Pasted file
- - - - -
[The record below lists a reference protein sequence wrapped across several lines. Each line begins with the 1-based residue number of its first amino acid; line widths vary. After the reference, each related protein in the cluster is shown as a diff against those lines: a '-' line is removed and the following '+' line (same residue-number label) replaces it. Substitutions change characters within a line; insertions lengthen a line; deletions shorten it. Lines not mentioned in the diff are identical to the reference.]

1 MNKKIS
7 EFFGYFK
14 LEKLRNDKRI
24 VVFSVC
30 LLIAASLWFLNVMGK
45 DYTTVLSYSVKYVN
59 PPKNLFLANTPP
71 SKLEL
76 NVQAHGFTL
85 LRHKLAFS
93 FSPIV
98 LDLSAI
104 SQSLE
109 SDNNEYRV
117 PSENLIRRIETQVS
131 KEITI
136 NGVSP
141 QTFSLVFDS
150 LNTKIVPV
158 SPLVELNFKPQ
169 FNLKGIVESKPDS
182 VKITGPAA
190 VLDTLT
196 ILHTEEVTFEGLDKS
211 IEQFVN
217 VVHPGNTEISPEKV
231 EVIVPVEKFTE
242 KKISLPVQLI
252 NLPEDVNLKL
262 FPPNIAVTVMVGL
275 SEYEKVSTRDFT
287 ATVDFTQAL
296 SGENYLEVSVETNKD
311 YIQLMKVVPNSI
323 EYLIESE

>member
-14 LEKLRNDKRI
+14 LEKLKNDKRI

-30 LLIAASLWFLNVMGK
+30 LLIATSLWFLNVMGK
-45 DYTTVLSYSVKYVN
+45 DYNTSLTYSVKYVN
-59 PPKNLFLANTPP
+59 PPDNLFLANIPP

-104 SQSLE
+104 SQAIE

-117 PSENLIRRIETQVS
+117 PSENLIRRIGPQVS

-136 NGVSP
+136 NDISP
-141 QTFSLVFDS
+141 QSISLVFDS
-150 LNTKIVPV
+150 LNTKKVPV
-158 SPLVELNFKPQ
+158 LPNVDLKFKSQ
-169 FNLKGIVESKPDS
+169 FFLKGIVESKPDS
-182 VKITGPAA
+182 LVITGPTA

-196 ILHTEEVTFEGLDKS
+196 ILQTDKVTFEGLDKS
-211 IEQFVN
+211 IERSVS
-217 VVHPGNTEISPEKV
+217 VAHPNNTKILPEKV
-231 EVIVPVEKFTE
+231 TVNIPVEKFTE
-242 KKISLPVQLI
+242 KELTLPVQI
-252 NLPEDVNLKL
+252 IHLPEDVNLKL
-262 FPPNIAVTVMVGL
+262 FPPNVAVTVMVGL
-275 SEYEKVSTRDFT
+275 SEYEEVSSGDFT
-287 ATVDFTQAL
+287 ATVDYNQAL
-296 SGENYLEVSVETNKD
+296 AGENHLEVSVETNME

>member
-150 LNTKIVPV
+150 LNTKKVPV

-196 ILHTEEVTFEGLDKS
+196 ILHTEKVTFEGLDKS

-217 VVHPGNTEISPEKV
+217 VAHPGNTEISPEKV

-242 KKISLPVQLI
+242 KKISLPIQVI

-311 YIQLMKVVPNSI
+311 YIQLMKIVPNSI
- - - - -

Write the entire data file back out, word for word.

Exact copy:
[The record below lists a reference protein sequence wrapped across several lines. Each line begins with the 1-based residue number of its first amino acid; line widths vary. After the reference, each related protein in the cluster is shown as a diff against those lines: a '-' line is removed and the following '+' line (same residue-number label) replaces it. Substitutions change characters within a line; insertions lengthen a line; deletions shorten it. Lines not mentioned in the diff are identical to the reference.]

1 MNKKIS
7 EFFGYFK
14 LEKLRNDKRI
24 VVFSVC
30 LLIAASLWFLNVMGK
45 DYTTVLSYSVKYVN
59 PPKNLFLANTPP
71 SKLEL
76 NVQAHGFTL
85 LRHKLAFS
93 FSPIV
98 LDLSAI
104 SQSLE
109 SDNNEYRV
117 PSENLIRRIETQVS
131 KEITI
136 NGVSP
141 QTFSLVFDS
150 LNTKIVPV
158 SPLVELNFKPQ
169 FNLKGIVESKPDS
182 VKITGPAA
190 VLDTLT
196 ILHTEEVTFEGLDKS
211 IEQFVN
217 VVHPGNTEISPEKV
231 EVIVPVEKFTE
242 KKISLPVQLI
252 NLPEDVNLKL
262 FPPNIAVTVMVGL
275 SEYEKVSTRDFT
287 ATVDFTQAL
296 SGENYLEVSVETNKD
311 YIQLMKVVPNSI
323 EYLIESE

>member
-14 LEKLRNDKRI
+14 LEKLKNDKRI

-30 LLIAASLWFLNVMGK
+30 LLIATSLWFLNVMGK
-45 DYTTVLSYSVKYVN
+45 DYNTSLTYSVKYVN
-59 PPKNLFLANTPP
+59 PPDNLFLANIPP

-104 SQSLE
+104 SQAIE

-117 PSENLIRRIETQVS
+117 PSENLIRRIGPQVS

-136 NGVSP
+136 NDISP
-141 QTFSLVFDS
+141 QSISLVFDS
-150 LNTKIVPV
+150 LNTKKVPV
-158 SPLVELNFKPQ
+158 LPNVDLKFKSQ
-169 FNLKGIVESKPDS
+169 FFLKGIVESKPDS
-182 VKITGPAA
+182 LVITGPTA

-196 ILHTEEVTFEGLDKS
+196 ILQTDKVTFEGLDKS
-211 IEQFVN
+211 IERSVS
-217 VVHPGNTEISPEKV
+217 VAHPNNTKILPEKV
-231 EVIVPVEKFTE
+231 TVNIPVEKFTE
-242 KKISLPVQLI
+242 KELTLPVQI
-252 NLPEDVNLKL
+252 IHLPEDVNLKL
-262 FPPNIAVTVMVGL
+262 FPPNVAVTVMVGL
-275 SEYEKVSTRDFT
+275 SEYEEVSSGDFT
-287 ATVDFTQAL
+287 ATVDYNQAL
-296 SGENYLEVSVETNKD
+296 AGENHLEVSVETNME

>member
-150 LNTKIVPV
+150 LNTKKVPV

-196 ILHTEEVTFEGLDKS
+196 ILHTEKVTFEGLDKS

-217 VVHPGNTEISPEKV
+217 VAHPGNTEISPEKV

-242 KKISLPVQLI
+242 KKISLPIQVI

-311 YIQLMKVVPNSI
+311 YIQLMKIVPNSI